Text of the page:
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Doc Rivers will be back with Celtics next year

Celtics president of basketball operations Danny Ainge confirmed Doc Rivers will return for a 10th season as head coach.

Barry Chin/Globe Staff

Celtics president of basketball operations Danny Ainge confirmed Doc Rivers will return for a 10th season as head coach.

CHICAGO — While the core of the Celtics team that won one NBA championship and came within a win of another may dissipate this summer, the leader will return.

At the NBA draft combine Thursday afternoon, Celtics president of basketball operations Danny Ainge made if official, telling the Globe that Doc Rivers will return for a 10th season as head coach after some speculation he was considering stepping down.

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Following the Celtics’ season-ending 88-80 loss to the Knicks May 3, Rivers said he was going to decompress after a difficult, injury-plagued season and determine his future. But Ainge said Thursday he and Rivers had already discussed the 2013-14 season, and that there was no suspense from his perspective.

“Yeah, Doc and I are talking about our team next year,” Ainge said. “We’ve got a great coach. We’ve got a coach everybody would love to have, and he’s got three years left on his contract and I think Doc likes Boston, too.

“Coaches get tired, though. It’s a hard job.”

Ainge and the Celtics brass — save for Rivers, who pulled a hamstring during a Sunday tennis match in Orlando — were evaluating draft prospects here. The Celtics have the 16th pick in the June 27 draft, their highest since the Big Three Era began. And there are two major questions entering the offseason: the status of Paul Pierce and the status of Kevin Garnett.

The Celtics have to decide by June 30 whether to buy out Pierce’s contract at $5 million. Ainge said the sides have not had discussions, but an NBA source said Pierce’s family is already beginning to prepare for relocation from Boston, assuming the Celtics will execute the buyout or trade his expiring contract in the offseason.

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Pierce struggled mightily during the playoffs, and Ainge was asked whether the longtime Celtic was injured.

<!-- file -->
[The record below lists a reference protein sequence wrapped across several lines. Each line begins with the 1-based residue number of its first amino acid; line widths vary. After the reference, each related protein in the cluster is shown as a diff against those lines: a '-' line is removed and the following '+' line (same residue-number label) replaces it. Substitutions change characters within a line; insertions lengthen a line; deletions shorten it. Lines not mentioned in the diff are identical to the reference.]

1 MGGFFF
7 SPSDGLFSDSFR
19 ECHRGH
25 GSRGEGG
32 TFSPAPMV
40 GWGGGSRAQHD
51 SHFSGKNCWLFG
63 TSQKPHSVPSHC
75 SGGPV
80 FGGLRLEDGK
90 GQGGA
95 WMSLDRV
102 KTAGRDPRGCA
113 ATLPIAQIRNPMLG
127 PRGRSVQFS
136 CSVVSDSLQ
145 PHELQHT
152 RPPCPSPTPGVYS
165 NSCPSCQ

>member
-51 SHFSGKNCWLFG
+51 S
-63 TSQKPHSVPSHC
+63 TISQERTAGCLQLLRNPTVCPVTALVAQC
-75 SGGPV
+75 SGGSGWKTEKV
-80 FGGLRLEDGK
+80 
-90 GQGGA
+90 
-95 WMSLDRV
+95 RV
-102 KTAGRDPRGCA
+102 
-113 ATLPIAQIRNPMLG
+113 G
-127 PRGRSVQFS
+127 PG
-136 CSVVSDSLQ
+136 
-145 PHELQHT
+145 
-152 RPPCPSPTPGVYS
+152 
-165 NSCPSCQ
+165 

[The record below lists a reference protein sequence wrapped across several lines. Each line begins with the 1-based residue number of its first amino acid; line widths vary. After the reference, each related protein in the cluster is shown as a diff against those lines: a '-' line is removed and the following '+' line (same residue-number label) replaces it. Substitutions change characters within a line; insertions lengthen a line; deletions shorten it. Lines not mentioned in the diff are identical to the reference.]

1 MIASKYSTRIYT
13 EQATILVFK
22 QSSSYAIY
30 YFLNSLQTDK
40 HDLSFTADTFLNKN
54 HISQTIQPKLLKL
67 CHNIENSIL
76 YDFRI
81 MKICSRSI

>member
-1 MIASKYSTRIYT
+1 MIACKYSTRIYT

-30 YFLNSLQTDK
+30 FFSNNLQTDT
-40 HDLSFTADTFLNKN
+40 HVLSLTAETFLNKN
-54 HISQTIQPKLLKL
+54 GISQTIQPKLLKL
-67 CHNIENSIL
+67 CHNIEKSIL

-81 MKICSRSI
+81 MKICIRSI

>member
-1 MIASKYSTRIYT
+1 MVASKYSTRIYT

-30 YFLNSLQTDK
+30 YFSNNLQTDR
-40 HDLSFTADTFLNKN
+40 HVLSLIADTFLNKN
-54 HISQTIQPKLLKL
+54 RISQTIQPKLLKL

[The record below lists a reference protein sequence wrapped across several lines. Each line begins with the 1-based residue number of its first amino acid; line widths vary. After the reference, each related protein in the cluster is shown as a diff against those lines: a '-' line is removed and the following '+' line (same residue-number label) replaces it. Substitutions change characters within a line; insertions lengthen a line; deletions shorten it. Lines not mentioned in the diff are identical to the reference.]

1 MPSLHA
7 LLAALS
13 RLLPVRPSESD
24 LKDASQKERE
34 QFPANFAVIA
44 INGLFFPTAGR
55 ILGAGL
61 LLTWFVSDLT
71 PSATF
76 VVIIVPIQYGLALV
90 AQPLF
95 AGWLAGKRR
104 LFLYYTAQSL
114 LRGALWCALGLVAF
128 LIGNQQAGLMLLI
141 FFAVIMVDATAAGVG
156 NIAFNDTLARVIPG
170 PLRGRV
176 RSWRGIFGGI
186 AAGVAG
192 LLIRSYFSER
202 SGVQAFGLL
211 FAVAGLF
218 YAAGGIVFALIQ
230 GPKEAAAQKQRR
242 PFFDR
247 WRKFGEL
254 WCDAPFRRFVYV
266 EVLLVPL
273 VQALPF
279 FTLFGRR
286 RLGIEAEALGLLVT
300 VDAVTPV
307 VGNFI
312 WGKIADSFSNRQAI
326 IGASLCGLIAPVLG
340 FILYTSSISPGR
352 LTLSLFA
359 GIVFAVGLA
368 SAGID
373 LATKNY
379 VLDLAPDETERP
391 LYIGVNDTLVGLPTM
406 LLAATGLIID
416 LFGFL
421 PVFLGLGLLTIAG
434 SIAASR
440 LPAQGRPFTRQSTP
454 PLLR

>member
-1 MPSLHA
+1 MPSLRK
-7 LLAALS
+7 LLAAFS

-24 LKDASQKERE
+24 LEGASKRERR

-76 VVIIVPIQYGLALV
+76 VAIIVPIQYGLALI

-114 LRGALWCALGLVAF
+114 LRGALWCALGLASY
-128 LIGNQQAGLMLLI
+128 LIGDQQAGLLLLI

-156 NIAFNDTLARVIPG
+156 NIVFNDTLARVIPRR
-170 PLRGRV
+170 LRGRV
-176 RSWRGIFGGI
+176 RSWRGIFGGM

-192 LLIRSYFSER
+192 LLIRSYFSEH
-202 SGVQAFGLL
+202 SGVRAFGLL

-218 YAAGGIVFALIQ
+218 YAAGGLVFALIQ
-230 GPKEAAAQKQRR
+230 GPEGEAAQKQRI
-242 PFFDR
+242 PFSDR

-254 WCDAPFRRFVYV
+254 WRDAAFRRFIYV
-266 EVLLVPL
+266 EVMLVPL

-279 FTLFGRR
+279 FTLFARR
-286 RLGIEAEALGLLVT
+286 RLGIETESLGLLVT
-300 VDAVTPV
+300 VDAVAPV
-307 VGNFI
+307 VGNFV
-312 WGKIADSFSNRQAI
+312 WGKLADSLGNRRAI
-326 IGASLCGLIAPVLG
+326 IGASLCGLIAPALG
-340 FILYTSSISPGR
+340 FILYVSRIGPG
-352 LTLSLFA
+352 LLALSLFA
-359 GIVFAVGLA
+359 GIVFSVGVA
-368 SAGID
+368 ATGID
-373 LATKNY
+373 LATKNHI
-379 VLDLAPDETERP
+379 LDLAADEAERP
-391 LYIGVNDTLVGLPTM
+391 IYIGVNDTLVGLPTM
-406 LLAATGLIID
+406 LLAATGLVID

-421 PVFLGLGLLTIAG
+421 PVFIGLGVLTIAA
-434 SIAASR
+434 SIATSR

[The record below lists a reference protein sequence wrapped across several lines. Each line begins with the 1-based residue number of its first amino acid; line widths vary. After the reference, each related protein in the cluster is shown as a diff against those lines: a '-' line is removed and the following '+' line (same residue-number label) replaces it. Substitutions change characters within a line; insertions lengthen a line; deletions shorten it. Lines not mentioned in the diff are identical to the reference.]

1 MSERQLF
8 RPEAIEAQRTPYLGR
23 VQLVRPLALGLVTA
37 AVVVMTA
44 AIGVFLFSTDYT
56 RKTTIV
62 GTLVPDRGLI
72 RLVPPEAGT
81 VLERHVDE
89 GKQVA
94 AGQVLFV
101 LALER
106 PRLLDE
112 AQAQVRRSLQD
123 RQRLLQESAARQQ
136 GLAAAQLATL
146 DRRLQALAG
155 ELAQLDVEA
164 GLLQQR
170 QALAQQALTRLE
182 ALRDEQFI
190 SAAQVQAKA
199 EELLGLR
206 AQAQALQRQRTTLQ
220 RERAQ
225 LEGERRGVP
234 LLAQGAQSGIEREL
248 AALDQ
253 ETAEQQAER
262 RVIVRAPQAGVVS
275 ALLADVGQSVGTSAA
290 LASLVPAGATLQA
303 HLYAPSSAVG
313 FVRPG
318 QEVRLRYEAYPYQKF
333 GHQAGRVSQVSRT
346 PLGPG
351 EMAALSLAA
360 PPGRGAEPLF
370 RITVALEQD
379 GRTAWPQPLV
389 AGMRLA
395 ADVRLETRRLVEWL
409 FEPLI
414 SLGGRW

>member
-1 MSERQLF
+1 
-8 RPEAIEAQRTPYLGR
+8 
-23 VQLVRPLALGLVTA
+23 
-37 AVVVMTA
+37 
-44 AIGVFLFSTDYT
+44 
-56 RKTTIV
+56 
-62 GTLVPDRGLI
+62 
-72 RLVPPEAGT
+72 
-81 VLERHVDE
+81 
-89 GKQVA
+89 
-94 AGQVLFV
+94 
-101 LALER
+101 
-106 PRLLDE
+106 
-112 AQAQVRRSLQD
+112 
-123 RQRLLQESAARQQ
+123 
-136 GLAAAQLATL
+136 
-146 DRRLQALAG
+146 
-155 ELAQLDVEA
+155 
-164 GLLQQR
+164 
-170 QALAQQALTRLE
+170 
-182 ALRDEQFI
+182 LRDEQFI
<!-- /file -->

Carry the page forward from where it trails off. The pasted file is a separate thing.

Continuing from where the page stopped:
“Paul’s always battling little things,” said Ainge. “I think Paul’s healthy, but he played so hard and carried such a heavy load.

“Paul had a terrific year this year, but in the playoffs, New York did a good job of taking away his strengths and taking advantage of some of our weaknesses. But I thought Paul had a terrific year.”

As for Garnett, he has two years left on his contract but is considering retirement. He turns 37 Sunday.

“I don’t think I have the answers that Kevin will want,” Ainge said. “So I’ve got to figure there’s a lot to do [before we talk], and I think there’s a lot of questions in Kevin’s mind, as there is every year, to determine whether he’s coming back.

“I’m not ready to answer everything that he will want to know.”

.   .   .

The Celtics met with five prospects Wednesday: Indiana’s Cody Zeller and Victor Oladipo, Duke’s Mason Plumlee, French League center Rudy Gobert, and NBADL standout Glen Rice Jr., son of the former NBA player.

Rice was removed from the Georgia Tech team for disciplinary reasons, but the 6-foot-6-inch swingman decided to join the D-League and remain draft-eligible. He averaged 13 points and 6.2 rebounds for Rio Grande Valley this season.

“We talked basketball,” said Rice. “We talked on the court, off the court. I let them know I was ready to work.

“I’m ready to get out there and show I’ve matured a great deal. Still working on myself on and off the court. Ready to work.”

Oladipo, considered one of the best defenders in the draft, is not likely to drop to 16, but he enjoyed his meeting with the Celtics.

“It was great,” he said. “Being with Danny Ainge and all those guys was cool. They were my first interview, so they were really nice and they made it a lot more comfortable than I thought it was going to be.”

Gary Washburn can be reached at gwashburn@globe.com. You can follow him on Twitter at @gwashNBAGlobe

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